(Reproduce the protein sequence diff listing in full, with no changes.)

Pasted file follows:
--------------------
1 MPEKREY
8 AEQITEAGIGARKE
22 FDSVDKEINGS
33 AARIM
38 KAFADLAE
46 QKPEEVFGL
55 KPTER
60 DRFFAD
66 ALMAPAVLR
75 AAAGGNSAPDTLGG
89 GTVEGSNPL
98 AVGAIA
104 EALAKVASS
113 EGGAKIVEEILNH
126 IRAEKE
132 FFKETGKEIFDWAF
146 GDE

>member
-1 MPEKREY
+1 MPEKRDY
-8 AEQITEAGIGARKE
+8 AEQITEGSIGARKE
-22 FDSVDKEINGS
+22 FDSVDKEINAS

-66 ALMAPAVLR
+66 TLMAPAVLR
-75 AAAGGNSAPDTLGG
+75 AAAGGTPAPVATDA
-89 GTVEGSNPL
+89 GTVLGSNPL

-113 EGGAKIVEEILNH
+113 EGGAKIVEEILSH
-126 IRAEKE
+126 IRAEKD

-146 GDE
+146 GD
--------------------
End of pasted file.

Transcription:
1 MPEKREY
8 AEQITEAGIGARKE
22 FDSVDKEINGS
33 AARIM
38 KAFADLAE
46 QKPEEVFGL
55 KPTER
60 DRFFAD
66 ALMAPAVLR
75 AAAGGNSAPDTLGG
89 GTVEGSNPL
98 AVGAIA
104 EALAKVASS
113 EGGAKIVEEILNH
126 IRAEKE
132 FFKETGKEIFDWAF
146 GDE

>member
-1 MPEKREY
+1 MPEKRDY
-8 AEQITEAGIGARKE
+8 AEQITEGSIGARKE
-22 FDSVDKEINGS
+22 FDSVDKEINAS

-66 ALMAPAVLR
+66 TLMAPAVLR
-75 AAAGGNSAPDTLGG
+75 AAAGGTPAPVATDA
-89 GTVEGSNPL
+89 GTVLGSNPL

-113 EGGAKIVEEILNH
+113 EGGAKIVEEILSH
-126 IRAEKE
+126 IRAEKD

-146 GDE
+146 GD